Amicus Brief in AT&T/ASCAP ringtone licensing
In an effort to squeeze additional royalty payments from the Carriers, ASCAP has invited this Court to endorse the remarkable proposition that millions of American consumers break the law every time their mobile phones ring in public. Having branded every public ring of a musical ringtone an "unlicensed ringtone performance," ASCAP then argues that the Carriers must either pay royalties or be held liable for these alleged consumer infringements.
Accepting ASCAP's arguments would jeopardize the interests of consumers in three distinct ways. Most directly, increased royalty obligations on the Carriers will mean increased prices for consumers who purchase musical ringtones, an outcome that contradicts Section 110(4) of the Copyright Act,' which makes it clear that entirely noncommercial public performances are noninfringing. Consumers ought not be indirectly taxed for precisely the activities that Congress left outside the reach of the public performance right.
ASCAP's arguments also pose two more fundamental threats to the interests of consumers. First, a finding that consumers infringe the public performance right each time their phones ring in public threatens to stigmatize millions of consumers as law- breakers. This will leave consumers vulnerable to infringement claims and royalty demands not just from ASCAP and its members, but also from other copyright owners in other contexts. Second, a ruling here that holds the Carriers liable, in the absence of primary infringement liability on the part of their customers, would upset the traditional balance between direct and secondary infringement, jeopardizing the "breathing room for innovation and a vigorous commerce"on which consumers depend. Metro-Goldwyn- Mayer Studios, Inc. v. Grokster, Ltd., 545 U.S. 913, 933 (2005).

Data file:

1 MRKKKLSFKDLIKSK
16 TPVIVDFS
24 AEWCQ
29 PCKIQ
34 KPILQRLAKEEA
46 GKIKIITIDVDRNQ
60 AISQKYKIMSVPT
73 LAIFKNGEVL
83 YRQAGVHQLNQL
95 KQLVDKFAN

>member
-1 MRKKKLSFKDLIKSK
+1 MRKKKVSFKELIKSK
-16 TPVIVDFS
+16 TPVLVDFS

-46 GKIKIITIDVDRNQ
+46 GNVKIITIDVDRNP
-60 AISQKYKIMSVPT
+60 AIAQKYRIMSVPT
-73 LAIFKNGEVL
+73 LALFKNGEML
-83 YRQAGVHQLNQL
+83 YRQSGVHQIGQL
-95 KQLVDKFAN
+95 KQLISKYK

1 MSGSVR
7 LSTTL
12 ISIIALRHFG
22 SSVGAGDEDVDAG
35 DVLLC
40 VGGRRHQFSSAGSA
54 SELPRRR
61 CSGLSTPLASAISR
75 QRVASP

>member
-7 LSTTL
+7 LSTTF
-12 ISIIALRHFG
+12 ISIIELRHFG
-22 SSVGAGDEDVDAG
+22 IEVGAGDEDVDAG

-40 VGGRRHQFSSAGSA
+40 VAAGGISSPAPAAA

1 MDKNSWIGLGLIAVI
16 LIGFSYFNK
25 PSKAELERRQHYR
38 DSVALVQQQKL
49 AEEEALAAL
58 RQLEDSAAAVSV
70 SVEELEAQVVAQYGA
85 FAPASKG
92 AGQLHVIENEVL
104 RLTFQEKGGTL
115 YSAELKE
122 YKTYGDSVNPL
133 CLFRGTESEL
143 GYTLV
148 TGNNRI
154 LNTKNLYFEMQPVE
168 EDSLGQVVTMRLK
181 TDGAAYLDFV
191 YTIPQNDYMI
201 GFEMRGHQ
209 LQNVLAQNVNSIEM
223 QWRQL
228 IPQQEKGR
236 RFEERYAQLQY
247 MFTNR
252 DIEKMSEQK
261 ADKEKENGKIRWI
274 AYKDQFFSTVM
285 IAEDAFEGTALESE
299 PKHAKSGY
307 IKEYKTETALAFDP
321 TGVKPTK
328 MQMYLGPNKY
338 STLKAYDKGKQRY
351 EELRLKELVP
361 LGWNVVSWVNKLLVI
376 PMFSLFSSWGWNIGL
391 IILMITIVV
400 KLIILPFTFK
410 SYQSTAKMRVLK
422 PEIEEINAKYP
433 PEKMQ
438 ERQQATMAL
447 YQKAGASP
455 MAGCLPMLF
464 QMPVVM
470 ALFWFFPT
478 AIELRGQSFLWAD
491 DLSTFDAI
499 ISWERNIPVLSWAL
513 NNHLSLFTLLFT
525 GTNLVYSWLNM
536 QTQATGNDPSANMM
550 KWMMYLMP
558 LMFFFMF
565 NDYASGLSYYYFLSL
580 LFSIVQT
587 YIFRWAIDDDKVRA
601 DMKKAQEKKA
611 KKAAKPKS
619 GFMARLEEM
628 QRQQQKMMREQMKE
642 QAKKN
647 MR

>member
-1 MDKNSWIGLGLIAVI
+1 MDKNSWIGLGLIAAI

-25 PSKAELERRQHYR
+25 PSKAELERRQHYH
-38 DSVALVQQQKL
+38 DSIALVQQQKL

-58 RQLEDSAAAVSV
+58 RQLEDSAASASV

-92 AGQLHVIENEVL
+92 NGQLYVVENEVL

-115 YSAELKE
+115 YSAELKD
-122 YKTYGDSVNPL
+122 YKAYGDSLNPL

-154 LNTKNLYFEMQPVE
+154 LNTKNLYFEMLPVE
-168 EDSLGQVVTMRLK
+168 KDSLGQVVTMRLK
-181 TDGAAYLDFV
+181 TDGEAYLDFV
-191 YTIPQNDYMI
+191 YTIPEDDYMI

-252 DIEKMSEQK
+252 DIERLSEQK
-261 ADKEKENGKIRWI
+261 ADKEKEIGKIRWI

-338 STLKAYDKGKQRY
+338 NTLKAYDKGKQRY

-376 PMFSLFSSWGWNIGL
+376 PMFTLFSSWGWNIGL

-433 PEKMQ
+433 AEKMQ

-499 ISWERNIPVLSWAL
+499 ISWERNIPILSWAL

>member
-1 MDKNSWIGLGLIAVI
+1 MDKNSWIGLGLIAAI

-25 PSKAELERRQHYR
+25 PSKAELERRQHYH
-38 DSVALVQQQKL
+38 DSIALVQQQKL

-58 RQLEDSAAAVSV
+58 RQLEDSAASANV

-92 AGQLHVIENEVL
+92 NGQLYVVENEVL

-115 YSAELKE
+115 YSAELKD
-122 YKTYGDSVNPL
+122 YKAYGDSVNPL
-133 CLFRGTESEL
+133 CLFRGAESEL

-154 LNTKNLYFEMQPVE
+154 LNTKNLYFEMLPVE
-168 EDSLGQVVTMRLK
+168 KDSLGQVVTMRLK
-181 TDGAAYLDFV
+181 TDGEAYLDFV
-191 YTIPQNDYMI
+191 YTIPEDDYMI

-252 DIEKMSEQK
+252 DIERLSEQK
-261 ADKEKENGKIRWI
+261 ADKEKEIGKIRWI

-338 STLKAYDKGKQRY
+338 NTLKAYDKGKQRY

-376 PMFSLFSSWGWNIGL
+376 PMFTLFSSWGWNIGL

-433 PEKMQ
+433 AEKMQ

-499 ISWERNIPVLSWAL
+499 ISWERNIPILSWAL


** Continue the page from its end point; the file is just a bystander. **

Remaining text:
ASCAP has made public statements to the effect that it has no intention of seeking direct payment from consumers over "public ringing." These unenforceable public relations statements, however, do nothing to dispel the harms detailed above. Whether or not consumers are directly targeted by ASCAP members for royalties or litigation, they will face increased prices, the risk of suit in other contexts, and an artificially depleted set of innovative technologies and services if ASCAP's arguments are accepted here.
In order to avoid these harms to consumers, the Court should firmly reject ASCAP's erroneous views of copyright law. Section110(4) of the Copyright Act compels the conclusion that consumers are not infringing the public performance right when their phones ring in public. And where there is no direct infringement by consumers, there is also no secondary liability on the part of those who provide them with innovative tools and services. Moreover, Second Circuit authority bars ASCAP's effort to end-run the limitations of secondary liability by reframing its arguments as direct infringement claims.